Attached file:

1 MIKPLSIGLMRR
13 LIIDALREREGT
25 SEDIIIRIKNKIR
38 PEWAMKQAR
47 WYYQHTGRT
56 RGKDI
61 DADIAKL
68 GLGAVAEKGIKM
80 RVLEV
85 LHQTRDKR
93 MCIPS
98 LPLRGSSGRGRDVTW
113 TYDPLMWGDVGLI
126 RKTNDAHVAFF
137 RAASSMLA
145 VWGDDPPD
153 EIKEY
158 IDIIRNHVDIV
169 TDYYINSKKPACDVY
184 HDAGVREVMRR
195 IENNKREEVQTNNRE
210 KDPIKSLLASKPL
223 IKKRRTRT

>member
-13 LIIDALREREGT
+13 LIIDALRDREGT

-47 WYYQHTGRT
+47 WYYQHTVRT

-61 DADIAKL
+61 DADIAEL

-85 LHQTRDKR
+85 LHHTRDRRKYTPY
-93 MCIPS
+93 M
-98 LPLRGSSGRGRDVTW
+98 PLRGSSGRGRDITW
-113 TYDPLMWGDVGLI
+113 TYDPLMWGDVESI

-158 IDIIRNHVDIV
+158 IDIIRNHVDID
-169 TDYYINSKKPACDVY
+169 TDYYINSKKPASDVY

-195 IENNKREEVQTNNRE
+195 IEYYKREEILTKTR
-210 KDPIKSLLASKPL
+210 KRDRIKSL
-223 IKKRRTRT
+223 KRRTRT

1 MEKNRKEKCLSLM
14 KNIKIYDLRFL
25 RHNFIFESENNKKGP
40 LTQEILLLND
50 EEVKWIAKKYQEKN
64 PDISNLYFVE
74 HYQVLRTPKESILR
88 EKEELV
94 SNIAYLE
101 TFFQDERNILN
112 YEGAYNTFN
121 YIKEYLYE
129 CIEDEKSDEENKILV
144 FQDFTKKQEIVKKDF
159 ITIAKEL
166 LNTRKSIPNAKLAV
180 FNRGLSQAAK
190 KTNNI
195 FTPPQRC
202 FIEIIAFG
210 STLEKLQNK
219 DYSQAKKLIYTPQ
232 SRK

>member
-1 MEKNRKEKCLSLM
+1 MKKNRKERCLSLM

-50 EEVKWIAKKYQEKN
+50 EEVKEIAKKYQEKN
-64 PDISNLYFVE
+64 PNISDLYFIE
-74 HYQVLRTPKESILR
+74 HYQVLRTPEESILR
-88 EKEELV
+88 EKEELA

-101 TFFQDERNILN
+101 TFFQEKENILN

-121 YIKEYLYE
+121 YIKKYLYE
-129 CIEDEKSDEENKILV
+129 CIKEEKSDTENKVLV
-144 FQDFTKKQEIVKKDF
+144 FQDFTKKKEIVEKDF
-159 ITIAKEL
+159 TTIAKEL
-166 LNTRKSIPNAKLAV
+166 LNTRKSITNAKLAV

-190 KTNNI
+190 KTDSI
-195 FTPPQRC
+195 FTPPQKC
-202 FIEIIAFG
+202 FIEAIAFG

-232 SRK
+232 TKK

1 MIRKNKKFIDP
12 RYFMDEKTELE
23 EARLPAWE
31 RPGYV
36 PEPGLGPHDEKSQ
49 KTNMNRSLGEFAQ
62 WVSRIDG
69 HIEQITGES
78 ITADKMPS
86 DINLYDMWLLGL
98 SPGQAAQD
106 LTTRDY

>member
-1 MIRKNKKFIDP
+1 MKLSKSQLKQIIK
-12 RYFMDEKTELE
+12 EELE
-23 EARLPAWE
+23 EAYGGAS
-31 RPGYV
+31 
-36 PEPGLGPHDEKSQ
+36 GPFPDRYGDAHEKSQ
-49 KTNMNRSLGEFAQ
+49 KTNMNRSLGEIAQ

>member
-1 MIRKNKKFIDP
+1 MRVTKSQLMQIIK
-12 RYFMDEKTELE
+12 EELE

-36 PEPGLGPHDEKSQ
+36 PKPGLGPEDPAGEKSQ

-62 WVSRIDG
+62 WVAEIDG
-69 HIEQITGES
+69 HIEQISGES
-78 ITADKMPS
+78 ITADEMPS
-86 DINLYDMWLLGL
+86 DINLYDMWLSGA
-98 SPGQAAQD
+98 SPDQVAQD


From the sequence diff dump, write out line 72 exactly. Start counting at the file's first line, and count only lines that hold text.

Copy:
>member